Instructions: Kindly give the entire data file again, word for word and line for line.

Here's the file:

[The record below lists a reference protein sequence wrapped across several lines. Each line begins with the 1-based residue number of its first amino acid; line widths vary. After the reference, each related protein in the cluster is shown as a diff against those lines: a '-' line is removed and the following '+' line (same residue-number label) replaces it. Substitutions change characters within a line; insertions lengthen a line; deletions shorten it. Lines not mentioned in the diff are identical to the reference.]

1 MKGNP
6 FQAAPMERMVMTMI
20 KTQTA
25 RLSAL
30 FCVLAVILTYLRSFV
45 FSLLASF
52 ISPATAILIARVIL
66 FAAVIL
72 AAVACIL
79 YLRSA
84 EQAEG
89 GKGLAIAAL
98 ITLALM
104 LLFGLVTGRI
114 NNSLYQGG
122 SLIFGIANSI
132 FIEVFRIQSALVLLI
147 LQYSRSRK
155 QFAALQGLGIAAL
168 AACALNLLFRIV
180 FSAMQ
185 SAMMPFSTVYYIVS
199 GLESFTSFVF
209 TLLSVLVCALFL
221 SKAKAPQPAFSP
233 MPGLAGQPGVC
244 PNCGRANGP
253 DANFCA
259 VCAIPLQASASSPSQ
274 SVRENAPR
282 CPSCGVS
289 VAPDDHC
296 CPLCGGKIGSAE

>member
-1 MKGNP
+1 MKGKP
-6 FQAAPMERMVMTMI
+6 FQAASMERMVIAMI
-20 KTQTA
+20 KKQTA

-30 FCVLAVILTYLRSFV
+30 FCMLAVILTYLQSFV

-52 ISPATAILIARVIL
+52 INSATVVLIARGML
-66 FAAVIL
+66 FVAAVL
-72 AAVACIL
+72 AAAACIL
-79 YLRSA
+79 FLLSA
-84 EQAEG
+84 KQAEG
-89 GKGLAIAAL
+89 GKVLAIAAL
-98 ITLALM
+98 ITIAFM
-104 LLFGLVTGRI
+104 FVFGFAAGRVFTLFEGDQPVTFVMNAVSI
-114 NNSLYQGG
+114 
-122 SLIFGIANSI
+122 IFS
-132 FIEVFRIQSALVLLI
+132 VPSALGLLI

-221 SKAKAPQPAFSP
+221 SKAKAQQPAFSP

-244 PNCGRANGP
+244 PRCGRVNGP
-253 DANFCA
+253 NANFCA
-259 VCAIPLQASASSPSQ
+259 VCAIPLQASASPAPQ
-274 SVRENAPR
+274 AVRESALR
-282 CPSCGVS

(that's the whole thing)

[The record below lists a reference protein sequence wrapped across several lines. Each line begins with the 1-based residue number of its first amino acid; line widths vary. After the reference, each related protein in the cluster is shown as a diff against those lines: a '-' line is removed and the following '+' line (same residue-number label) replaces it. Substitutions change characters within a line; insertions lengthen a line; deletions shorten it. Lines not mentioned in the diff are identical to the reference.]

1 MKGNP
6 FQAAPMERMVMTMI
20 KTQTA
25 RLSAL
30 FCVLAVILTYLRSFV
45 FSLLASF
52 ISPATAILIARVIL
66 FAAVIL
72 AAVACIL
79 YLRSA
84 EQAEG
89 GKGLAIAAL
98 ITLALM
104 LLFGLVTGRI
114 NNSLYQGG
122 SLIFGIANSI
132 FIEVFRIQSALVLLI
147 LQYSRSRK
155 QFAALQGLGIAAL
168 AACALNLLFRIV
180 FSAMQ
185 SAMMPFSTVYYIVS
199 GLESFTSFVF
209 TLLSVLVCALFL
221 SKAKAPQPAFSP
233 MPGLAGQPGVC
244 PNCGRANGP
253 DANFCA
259 VCAIPLQASASSPSQ
274 SVRENAPR
282 CPSCGVS
289 VAPDDHC
296 CPLCGGKIGSAE

>member
-1 MKGNP
+1 MKGKP
-6 FQAAPMERMVMTMI
+6 FQAASMERMVIAMI
-20 KTQTA
+20 KKQTA

-30 FCVLAVILTYLRSFV
+30 FCMLAVILTYLQSFV

-52 ISPATAILIARVIL
+52 INSATVVLIARGML
-66 FAAVIL
+66 FVAAVL
-72 AAVACIL
+72 AAAACIL
-79 YLRSA
+79 FLLSA
-84 EQAEG
+84 KQAEG
-89 GKGLAIAAL
+89 GKVLAIAAL
-98 ITLALM
+98 ITIAFM
-104 LLFGLVTGRI
+104 FVFGFAAGRVFTLFEGDQPVTFVMNAVSI
-114 NNSLYQGG
+114 
-122 SLIFGIANSI
+122 IFS
-132 FIEVFRIQSALVLLI
+132 VPSALGLLI

-221 SKAKAPQPAFSP
+221 SKAKAQQPAFSP

-244 PNCGRANGP
+244 PRCGRVNGP
-253 DANFCA
+253 NANFCA
-259 VCAIPLQASASSPSQ
+259 VCAIPLQASASPAPQ
-274 SVRENAPR
+274 AVRESALR
-282 CPSCGVS